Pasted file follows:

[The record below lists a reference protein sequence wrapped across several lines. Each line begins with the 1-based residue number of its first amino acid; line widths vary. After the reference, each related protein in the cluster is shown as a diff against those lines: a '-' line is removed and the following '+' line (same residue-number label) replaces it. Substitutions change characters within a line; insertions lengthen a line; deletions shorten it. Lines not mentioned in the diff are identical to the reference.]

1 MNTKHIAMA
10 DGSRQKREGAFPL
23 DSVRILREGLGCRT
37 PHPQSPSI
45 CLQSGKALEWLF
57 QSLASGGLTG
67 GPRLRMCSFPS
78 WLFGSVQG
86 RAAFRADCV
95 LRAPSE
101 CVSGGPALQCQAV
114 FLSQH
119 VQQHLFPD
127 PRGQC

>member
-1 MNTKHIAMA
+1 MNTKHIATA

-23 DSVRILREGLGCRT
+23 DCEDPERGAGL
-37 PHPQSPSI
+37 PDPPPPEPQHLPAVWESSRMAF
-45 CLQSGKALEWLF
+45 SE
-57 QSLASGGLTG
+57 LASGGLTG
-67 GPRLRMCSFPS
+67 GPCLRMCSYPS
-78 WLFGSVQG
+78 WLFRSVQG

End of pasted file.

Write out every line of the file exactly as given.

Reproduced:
[The record below lists a reference protein sequence wrapped across several lines. Each line begins with the 1-based residue number of its first amino acid; line widths vary. After the reference, each related protein in the cluster is shown as a diff against those lines: a '-' line is removed and the following '+' line (same residue-number label) replaces it. Substitutions change characters within a line; insertions lengthen a line; deletions shorten it. Lines not mentioned in the diff are identical to the reference.]

1 MNTKHIAMA
10 DGSRQKREGAFPL
23 DSVRILREGLGCRT
37 PHPQSPSI
45 CLQSGKALEWLF
57 QSLASGGLTG
67 GPRLRMCSFPS
78 WLFGSVQG
86 RAAFRADCV
95 LRAPSE
101 CVSGGPALQCQAV
114 FLSQH
119 VQQHLFPD
127 PRGQC

>member
-1 MNTKHIAMA
+1 MNTKHIATA

-23 DSVRILREGLGCRT
+23 DCEDPERGAGL
-37 PHPQSPSI
+37 PDPPPPEPQHLPAVWESSRMAF
-45 CLQSGKALEWLF
+45 SE
-57 QSLASGGLTG
+57 LASGGLTG
-67 GPRLRMCSFPS
+67 GPCLRMCSYPS
-78 WLFGSVQG
+78 WLFRSVQG